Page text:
Uncovering the molecular mechanisms of prostate cancer in African Americans
Posted September 26, 2017
Michael Ittmann, M.D., Ph.D., Baylor College of Medicine, Arun Sreekumar, Ph.D., Baylor College of Medicine, Franklin Huang, M.D., Ph.D., Dana Farber Cancer Institute
Dana Farber Cancer Institute
Photo left to right: Arun Sreekumar, Nagireddy Putluri, Patricia Castro, Jianghua Wang, Michael Ittmann and Chad Creighton
African American (AA) men have significantly higher incidence and mortality from prostate cancer (PCa) than European American (EA) men. While some of this disparity can be attributed to socioeconomic factors, mortality from PCa is still higher in AA men after these factors are accounted for, indicating that there is also a biological component contributing to the disparity. While a substantial amount of investigation into the genetic and biological causes of PCa has already been done and is still underway, race differences are typically unaccounted for since AA men are typically under-represented in the sample population. Thus, the biology contributing to a more aggressive clinical phenotype of PCa in AA men remains poorly understood.
To help elucidate molecular and genetic mechanisms that contribute to the PCa disparity in AA men, Drs. Michael Ittmann and Arun Sreekumar at Baylor College of Medicine measured gene expression in AA tumors and compared the data to expression profiles from EA men. With support from two separate FY11 Health Disparity Research Awards, they found that the MNX1 gene was upregulated in only the AA PCa tissue samples and not in the EA or normal prostate samples. This gene had been previously shown to be important in pancreas development and in the tumorigenesis of acute myeloid leukemia, but this was the first study to show it may play an important role in PCa. Additional studies are underway to assess the potential of MNX1 as a biomarker for aggressive disease in AA men.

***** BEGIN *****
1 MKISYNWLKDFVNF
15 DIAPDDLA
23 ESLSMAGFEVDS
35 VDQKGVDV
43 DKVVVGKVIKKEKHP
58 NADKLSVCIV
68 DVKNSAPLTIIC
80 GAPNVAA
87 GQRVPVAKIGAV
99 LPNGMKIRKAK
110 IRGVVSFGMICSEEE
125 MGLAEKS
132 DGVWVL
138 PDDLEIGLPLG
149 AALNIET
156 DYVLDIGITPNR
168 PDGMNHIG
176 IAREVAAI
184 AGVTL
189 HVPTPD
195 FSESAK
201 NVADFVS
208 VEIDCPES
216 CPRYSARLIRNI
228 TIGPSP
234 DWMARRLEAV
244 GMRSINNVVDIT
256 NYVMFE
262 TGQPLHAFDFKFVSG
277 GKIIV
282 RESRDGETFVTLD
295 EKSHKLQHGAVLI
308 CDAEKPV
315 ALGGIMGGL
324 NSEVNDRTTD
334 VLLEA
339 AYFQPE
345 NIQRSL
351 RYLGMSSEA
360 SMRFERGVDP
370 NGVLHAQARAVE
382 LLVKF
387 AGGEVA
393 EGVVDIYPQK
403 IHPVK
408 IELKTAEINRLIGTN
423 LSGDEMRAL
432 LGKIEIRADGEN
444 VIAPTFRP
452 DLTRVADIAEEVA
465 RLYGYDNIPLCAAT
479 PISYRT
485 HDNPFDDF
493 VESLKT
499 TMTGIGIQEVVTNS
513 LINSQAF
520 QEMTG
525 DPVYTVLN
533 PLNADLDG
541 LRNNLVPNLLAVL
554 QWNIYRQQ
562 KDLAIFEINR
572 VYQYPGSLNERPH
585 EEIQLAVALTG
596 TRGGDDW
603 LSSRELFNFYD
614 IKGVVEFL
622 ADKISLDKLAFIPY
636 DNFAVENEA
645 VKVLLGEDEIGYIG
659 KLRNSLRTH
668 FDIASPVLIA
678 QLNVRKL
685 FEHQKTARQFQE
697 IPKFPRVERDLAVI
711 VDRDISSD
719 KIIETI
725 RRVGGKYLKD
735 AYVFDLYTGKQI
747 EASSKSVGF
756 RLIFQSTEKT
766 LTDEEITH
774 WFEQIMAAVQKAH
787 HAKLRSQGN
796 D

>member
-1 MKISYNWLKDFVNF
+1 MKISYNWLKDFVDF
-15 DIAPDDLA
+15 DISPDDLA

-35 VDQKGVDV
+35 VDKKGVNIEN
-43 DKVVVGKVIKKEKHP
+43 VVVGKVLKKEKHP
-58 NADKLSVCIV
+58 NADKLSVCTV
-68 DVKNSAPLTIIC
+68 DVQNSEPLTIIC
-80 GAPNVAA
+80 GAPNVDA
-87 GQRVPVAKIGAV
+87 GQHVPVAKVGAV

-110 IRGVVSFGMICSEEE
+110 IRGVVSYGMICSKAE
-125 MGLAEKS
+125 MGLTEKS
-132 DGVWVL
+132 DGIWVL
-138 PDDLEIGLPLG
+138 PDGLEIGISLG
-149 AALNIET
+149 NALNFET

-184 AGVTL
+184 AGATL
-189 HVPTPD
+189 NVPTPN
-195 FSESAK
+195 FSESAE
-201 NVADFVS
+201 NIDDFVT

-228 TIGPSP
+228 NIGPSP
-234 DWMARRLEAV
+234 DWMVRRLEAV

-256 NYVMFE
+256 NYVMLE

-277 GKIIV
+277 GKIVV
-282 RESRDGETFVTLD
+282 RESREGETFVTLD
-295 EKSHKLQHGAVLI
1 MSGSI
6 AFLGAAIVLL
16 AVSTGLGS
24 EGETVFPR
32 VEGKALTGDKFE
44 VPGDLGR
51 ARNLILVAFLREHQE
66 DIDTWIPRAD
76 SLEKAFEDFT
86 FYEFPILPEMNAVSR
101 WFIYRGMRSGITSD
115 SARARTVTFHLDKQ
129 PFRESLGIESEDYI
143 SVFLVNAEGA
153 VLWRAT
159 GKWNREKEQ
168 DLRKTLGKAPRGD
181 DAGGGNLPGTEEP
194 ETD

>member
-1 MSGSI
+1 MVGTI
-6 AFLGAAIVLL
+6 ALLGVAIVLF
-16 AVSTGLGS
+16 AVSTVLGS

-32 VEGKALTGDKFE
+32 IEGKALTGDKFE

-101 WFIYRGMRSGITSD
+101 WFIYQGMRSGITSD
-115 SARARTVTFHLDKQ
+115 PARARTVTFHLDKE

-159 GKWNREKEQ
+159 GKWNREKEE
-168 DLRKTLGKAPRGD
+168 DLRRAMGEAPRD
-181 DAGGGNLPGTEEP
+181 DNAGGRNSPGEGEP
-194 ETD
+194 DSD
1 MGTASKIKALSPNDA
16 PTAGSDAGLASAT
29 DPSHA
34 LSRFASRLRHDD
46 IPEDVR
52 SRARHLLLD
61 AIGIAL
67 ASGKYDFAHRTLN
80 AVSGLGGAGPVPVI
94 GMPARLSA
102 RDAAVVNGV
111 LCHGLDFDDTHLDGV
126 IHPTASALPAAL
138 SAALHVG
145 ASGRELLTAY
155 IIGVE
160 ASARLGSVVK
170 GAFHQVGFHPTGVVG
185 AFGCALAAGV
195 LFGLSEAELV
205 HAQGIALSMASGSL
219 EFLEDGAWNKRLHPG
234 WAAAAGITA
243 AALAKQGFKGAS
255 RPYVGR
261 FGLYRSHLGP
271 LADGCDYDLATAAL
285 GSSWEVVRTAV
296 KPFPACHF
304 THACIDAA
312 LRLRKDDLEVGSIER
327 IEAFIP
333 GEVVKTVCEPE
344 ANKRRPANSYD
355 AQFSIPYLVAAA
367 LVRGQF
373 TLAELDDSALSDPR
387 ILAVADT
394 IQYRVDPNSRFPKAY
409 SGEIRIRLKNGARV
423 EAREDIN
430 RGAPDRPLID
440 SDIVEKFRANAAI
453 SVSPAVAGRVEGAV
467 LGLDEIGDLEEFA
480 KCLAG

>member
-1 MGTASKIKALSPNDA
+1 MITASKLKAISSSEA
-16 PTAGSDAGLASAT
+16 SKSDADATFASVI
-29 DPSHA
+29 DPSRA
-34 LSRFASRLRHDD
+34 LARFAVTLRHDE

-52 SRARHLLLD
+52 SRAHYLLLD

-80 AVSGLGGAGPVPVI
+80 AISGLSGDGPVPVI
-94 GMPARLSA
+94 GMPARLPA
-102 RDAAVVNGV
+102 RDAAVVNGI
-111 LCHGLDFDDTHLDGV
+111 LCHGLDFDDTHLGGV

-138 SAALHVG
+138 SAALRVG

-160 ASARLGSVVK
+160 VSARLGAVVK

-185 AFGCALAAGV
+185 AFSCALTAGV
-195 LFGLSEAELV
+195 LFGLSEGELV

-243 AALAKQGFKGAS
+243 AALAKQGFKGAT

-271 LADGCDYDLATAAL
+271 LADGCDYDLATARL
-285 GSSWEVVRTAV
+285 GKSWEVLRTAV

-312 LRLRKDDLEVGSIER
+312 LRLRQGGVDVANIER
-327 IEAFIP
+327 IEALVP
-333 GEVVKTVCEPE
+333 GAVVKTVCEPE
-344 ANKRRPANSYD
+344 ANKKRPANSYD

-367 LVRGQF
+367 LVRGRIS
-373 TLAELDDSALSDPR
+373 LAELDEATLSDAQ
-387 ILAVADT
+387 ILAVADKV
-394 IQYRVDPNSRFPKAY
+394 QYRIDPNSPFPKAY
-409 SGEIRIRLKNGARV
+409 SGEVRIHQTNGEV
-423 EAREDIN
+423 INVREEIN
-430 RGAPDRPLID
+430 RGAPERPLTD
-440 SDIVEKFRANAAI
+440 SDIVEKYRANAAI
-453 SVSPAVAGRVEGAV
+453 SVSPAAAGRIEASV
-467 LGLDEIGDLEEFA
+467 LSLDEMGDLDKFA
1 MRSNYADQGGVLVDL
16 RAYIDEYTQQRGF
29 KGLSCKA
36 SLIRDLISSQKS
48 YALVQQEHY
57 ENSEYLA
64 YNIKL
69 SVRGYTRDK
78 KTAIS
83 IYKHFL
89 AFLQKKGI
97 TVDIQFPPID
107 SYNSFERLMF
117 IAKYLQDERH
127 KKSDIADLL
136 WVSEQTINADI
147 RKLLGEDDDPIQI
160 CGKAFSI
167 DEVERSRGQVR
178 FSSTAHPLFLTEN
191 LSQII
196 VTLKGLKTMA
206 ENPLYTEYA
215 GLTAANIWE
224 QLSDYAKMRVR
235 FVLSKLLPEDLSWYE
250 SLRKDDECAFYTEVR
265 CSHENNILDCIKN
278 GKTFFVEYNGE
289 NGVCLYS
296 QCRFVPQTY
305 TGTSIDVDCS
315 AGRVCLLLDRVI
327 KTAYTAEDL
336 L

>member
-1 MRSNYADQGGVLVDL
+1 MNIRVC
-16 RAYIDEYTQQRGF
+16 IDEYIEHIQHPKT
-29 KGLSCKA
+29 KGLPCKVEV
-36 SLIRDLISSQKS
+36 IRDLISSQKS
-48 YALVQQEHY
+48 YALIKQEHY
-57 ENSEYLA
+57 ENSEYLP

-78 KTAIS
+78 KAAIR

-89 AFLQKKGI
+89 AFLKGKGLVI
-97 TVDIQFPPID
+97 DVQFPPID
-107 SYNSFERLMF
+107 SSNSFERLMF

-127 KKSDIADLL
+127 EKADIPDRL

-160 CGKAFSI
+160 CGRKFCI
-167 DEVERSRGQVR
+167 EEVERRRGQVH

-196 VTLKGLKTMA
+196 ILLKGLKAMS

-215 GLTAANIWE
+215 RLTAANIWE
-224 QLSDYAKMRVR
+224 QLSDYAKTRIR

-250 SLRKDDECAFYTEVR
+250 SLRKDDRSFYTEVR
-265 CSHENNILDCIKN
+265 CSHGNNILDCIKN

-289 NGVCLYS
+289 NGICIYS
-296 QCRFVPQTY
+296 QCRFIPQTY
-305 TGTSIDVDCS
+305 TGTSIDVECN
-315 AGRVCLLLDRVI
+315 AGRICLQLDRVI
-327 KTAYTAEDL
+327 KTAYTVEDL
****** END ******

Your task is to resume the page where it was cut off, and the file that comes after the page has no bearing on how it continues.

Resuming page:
At Dana Farber Cancer Institute, Dr. Franklin Huang also sought to determine tumor genetic factors that may be influencing PCa health disparity. With support from a FY13 Physician Research Training Award, Dr. Huang performed exome sequencing and targeted validation of localized primary PCa in AA men utilizing samples from Weill Cornell Medical Center, Karmanos Cancer Institute, Roswell Park Cancer Institute, and the PCRP-funded Prostate Cancer Biorepository Network. Through this work, he revealed several novel gene mutations in the AA population, including loss-of-function mutations in the ERF gene. Further in vitro studies on the function of ERF showed for the first time that this gene may act as a tumor suppressor gene in AA PCa, and may be associated with more aggressive forms of PCa in this population.
Taken together, these findings demonstrate that there are molecular mechanisms that may be unique to AA PCa that were previously unknown. Additionally, they highlight the importance of inclusion of samples and patients from different ancestral, racial, and ethnic backgrounds in genetic and biological studies of PCa. The investigators hope these discoveries will result in new biomarkers or drug targets for AA PCa, and ultimately lead to new treatments for this high risk population.
ERF can act as a tumor suppressor gene in prostate cancer cells. Anchorage-independent growth assays of ERF knockdown in PC-3 prostate cancer cell lines were performed in triplicate. Colonies were quantified with CellProfiler, * p<.05, student’s T test. Data shown is representative of two independent experiments. Western blot results are depicted for knockdown of ERF with two short hairpins and control hairpin.
Expression of MNX1 in prostate cancer. MNX1 mRNA levels in EA and AA prostate cancer and benign tissues by qRT-PCR. Asterisks indicate statistically significant differences between cancer and benign tissues.
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Last updated Tuesday, September 26, 2017